Moringa oleifera, also known as horseradish or drumstick tree, is a miracle tree grown throughout the tropics that can nevertheless withstand frost and frozen soil. It propagates easily from stumps, seeds, direct sowing, cuttings or natural regeneration. It is drought-resistant and fast-growing. Continue reading
Growing your own organic fruits and vegetables guarantees the freshest, best-tasting nutrient-rich food. Tending your organic garden also offers a very personal and spiritual experience.
One of the best ways to stay healthy year-round is to eat in the season thereof. This simply means that when certain foods are in season, you eat as much of them as you can and preserve the excess by canning, dehydrating and freezing.
Have you ever noticed that you crave seasonal fruits and vegetables? That is because our bodies need the nutrients we get from the different foods that are grown in those seasons.
If you don’t grow a garden, you can shop Continue reading
As people are turning away from chemical ingredients in everything from cleaning products to beauty products, they are also turning to chemical-free foods by growing food in their own backyards.
In order to keep your homegrown produce as free from harmful chemicals as possible while keeping crop-destroying pests to a minimum use natural pest control methods. If prevention doesn’t get the job done, try some home remedies first. As a last resort, you can turn to organic pesticide–just make sure all the ingredients are listed and they are all things you are not afraid to put on your food.
Preventing pest problems before they start is the best way get ahead of the problem (http://eartheasy.com/grow_nat_pest_…). You can do this by following some commonsense guidelines, such as pulling out any weak or already infected plants, building healthy soil to nurture strong plant growth, disinfecting tools after working on infected plants and minimizing breeding grounds for pests by getting rid of non-essential areas of the garden that might serve as a habitat. It is also useful to interplant and Continue reading
It’s bad enough that the U.S. honeybee population has dropped precipitously in the past few years, threatening the existence of all pollinated crops (that’s one-third of American agriculture). Now an epidemic may be hitting the country’s bats–and it has the potential to further threaten agriculture.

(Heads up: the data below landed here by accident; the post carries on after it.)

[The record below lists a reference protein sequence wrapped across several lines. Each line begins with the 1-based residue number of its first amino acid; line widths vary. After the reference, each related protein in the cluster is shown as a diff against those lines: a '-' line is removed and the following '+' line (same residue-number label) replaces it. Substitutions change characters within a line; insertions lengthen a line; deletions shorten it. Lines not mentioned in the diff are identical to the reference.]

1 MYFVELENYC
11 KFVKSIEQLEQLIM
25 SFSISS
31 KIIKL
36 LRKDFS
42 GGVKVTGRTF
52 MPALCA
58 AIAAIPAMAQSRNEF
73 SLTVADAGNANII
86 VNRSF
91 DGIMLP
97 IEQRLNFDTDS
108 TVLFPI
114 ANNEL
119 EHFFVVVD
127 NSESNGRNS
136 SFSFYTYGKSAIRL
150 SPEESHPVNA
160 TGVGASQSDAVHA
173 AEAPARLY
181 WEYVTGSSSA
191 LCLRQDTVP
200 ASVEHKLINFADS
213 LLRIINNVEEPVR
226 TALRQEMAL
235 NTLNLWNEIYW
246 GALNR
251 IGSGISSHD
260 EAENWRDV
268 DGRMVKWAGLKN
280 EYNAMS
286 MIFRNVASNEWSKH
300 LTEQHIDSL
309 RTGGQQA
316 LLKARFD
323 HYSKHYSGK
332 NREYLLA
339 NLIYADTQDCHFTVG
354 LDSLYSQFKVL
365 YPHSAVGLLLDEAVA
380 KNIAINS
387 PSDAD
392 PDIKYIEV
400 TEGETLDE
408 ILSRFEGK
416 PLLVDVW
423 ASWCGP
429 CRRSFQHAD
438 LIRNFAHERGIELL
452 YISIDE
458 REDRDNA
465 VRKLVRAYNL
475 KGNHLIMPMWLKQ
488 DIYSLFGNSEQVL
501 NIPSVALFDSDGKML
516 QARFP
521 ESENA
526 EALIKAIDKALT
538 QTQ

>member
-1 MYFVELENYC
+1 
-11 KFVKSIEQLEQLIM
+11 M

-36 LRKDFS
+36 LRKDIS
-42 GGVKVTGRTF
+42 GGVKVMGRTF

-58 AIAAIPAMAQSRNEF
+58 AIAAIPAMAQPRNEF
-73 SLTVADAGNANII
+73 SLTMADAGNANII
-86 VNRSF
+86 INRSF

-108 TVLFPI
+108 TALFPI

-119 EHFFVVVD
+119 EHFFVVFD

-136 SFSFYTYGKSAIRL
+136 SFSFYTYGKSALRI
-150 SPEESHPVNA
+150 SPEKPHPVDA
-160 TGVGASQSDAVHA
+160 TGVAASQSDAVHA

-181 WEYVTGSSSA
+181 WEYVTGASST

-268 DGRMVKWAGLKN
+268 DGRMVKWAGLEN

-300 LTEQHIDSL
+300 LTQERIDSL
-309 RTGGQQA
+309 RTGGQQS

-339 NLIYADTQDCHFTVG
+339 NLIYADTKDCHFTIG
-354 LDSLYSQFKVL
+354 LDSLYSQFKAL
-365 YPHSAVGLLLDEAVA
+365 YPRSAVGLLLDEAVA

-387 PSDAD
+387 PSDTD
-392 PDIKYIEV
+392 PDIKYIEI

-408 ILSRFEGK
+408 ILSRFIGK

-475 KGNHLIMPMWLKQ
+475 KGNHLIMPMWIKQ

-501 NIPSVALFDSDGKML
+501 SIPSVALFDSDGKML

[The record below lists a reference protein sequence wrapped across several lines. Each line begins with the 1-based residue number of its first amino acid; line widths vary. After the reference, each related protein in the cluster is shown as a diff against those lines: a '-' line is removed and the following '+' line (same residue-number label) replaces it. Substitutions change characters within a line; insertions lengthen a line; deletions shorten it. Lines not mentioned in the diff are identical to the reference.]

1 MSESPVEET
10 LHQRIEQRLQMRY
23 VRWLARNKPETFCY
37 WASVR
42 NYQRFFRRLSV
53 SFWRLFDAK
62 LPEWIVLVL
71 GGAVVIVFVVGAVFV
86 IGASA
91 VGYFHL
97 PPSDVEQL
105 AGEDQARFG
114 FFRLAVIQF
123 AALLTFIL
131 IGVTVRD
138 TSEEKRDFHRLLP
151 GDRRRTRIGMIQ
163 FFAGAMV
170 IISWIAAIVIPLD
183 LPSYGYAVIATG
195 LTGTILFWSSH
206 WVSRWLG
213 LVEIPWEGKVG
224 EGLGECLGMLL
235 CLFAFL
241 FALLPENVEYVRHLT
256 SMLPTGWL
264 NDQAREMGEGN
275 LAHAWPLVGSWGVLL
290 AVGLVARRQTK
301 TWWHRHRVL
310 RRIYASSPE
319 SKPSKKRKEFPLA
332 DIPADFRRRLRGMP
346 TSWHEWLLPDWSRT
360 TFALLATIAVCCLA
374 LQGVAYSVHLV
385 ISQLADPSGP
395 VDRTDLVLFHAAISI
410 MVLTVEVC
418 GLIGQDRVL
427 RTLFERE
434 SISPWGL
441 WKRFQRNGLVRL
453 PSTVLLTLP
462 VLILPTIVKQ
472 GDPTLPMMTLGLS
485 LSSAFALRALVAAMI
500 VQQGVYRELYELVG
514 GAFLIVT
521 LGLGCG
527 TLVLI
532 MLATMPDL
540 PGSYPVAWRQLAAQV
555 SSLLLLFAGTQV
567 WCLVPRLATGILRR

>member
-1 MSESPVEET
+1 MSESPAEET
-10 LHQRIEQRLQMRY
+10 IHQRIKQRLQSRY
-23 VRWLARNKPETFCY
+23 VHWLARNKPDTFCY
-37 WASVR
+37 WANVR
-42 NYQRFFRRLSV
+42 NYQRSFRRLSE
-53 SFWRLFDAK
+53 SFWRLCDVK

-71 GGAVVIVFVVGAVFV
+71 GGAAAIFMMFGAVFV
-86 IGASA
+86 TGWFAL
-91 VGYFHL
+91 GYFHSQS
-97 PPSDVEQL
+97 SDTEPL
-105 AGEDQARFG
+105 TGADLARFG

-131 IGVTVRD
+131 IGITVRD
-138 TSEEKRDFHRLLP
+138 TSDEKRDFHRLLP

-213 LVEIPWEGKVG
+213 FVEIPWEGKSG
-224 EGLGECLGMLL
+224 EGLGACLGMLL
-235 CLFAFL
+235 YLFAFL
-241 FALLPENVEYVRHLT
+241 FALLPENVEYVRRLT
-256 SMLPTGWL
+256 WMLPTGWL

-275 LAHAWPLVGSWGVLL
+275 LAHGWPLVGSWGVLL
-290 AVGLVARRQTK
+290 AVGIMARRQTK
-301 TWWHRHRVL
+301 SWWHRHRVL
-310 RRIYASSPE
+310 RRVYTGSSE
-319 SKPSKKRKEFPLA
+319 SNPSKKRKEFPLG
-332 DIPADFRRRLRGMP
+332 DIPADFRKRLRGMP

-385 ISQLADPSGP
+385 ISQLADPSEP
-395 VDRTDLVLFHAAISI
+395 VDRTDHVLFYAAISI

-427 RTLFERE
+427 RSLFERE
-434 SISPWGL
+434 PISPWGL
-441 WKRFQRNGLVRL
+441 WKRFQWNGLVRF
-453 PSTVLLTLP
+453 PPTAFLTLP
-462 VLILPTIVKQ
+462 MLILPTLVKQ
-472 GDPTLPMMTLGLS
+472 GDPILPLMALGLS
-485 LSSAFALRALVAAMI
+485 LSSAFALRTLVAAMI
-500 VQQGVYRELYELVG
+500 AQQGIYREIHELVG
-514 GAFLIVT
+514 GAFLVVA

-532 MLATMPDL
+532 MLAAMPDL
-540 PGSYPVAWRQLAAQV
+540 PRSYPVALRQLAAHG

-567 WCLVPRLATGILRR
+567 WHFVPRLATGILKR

Bats are the unsung heroes of organic farming, consuming massive amounts of pests on a daily basis. The little brown bat, Montana’s most common bat species, gobbles up 1,200 insects per hour and in one 2006 study, bats in South-Central Texas were shown to have an annual pest control value of over $740,000 (29% of the value of the area’s cotton crop). For organic farms, this is key, since pest control is hard enough with chemicals. Continue reading
If a national research group has its way, U.S. farmers will soon add a new crop to their fields — hazelnuts.
The U.S. currently produces only about five percent of the world’s hazelnuts.
Traditionally known as a European crop used to make sweets and healthy cooking oils, hazelnuts may have even bigger potential as a bio-fuel and feed for livestock, researchers say. And hazelnuts are environmentally friendly to grow according to researchers at the Arbor Day Foundation, a tree conservation organization.
The U.S. currently produces only about five percent of the world’s hazelnuts — and almost all of that comes from Oregon, an area of the U.S. with a climate ideal for tree growth. But a consortium of the Arbor Day Foundation and three universities — the University of Nebraska-Lincoln, Oregon State University and Rutgers University — thinks the U.S. can do better.
To increase the hazelnut’s presence in American fields, researchers first have to develop a hybrid that will grow well in a variety of climates across the country.
The group, which has been conducting research for more than a decade, received a $1.3 million grant last fall from the U.S. Department of Agriculture — it’s largest to date — to help make hazelnuts a commercially viable crop. The research had previously been funded by smaller grants or by the institutions themselves.
Scott Josiah, state forester and director of the Nebraska Forrest Service says both the economic and environmental potential of hazelnuts were likely motivating factors behind the USDA’s decision to award the grant.
“They are looking for crops that show potential,” said Josiah. “Hazelnuts will grow where other crops won’t — such as on sloped terrain.”
The versatility of the hazelnut is what makes it so appealing as a new crop, researchers say. It’s used in candies and as a food supplement. As a cooking oil, it has a similar composition to olive oil with a high content of Omega-9 and Omega-6.